Following the tours we back-tracked a little bit to Cambria where we were staying for the night. We stayed at the Burton Inn which I can highly recommend. The innkeeper is a DO who got tired of medicine, left his practice and bought this B&B which he runs with his wife. We had the family suite which was $189 a night. It consisted of two connecting rooms, one with a king bed and the other with two queens. Compared to other inns and hotels I?d priced, we didn?t have high expectations at this price, but both rooms were beautiful. The bathroom was huge and very luxurious. They had stocked the fridge with brie, a large assortment of fruits, pastries and yogurt as well as orange juice and bottled water. It would be a great place to base yourself if you were spending a few days in the area. Cambria is the type of quaint little town that we love. The kids stayed in the room to watch TV and we strolled through the shops for about an hour. We checked out the menu at Robin?s where the inn had made dinner reservations for us later than night (recommended by a Fodorite). The Asian curry menu looked delicious, but there were no cheeseburgers on the menu so we regretfully cancelled that reservation and ate at Bramble?s across the street from the inn. We all had wonderful meals and the service was excellent. I can highly recommend eating here if you have the chance.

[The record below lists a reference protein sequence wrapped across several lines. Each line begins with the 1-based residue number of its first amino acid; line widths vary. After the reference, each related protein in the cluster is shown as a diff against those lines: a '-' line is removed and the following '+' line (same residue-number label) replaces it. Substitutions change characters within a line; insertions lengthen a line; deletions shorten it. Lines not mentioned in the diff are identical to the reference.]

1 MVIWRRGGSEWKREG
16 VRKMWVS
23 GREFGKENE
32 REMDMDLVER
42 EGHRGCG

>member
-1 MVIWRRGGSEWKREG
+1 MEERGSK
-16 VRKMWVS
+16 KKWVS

We slept late the next morning and got back on hwy. 1 headed to Monterey. About five miles north of San Simeon we stopped to see the elephant seals. There were dozens of seals on the beach (molting season for the males) and we were lucky to be there when a naturalist was on duty so we learned a lot about the seals and their habits. The kids were fascinated. We take manatees for granted because we see them so often and the kids were amazed at how closely they resemble each other.

As we continued the drive the kids were humoring us by using descriptive words about the scenery such as ?magical? and ?breathtaking? but I noticed that they?d put down their Gameboys etc. and were taking it all in. We stopped at Ragged Point for lunch (another Fodorite recommendation). It was a very nice lunch but we would not have cared otherwise because the views were incredible. I second this recommendation.